Hi Mark, list,|
Even though not being an expert in tinnitus myself (but recently got attracted to it), I think I could add two pieces of information here:
- There is this (pretty fantastic) paper:
Kujawa, S. G., and Liberman, M. C. (2009). “Adding insult to injury: cochlear nerve degeneration after
temporary noise-induced hearing loss,” J. Neurosci. 29, 14077–14085.
that shows that there might be a connection between noise trauma, (not easily detectable) hearing loss and tinnitus. Some of these implications will probably also apply once the damage is more severe. Based on this paper we did a study that indicates also implications for supra-threshold hearing (Epp et al., J. Acoust. Soc. Am. 132 (3), EL196 ). You might also want to check out the references...they might aim at what you are looking for.
- You idea about the dip in the audiogram: Depending on the level you see in the audiogram, this might indeed be an "artifact" of the poor frequency resolution of audiograms, neglecting fine structure effects when assessed with pure tones. SOAEs are also (always) associated with a region of high sensitivity (i.e. up in the audiogram) - but they are most likely not a source of tinnitus. If you mean by "dip" a poor sensitivity, then there might be what is being discussed as "deafferentiation" going on (see above) - with implications still to be clarified.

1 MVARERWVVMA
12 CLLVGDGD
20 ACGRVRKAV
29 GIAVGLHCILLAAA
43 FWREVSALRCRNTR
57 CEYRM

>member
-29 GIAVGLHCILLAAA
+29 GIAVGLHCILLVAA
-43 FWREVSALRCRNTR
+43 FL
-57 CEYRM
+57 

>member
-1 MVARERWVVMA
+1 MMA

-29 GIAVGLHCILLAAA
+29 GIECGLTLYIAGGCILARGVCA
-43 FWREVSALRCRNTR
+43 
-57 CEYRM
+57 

The distinction between a hearing loss and masking by you tinnitus as the source of the dip in the audiogram is hard to define: The audiogram defines your ability to detect a tone - testing the whole auditory pathway rather than just parts of it. So by definition it is some kind of hearing loss if you can't detect a tone close to your tinnitus...no matter what the reason is.
These just as some additional thoughts
All the best
On 09/09/12 11:09, Mark Fletcher wrote: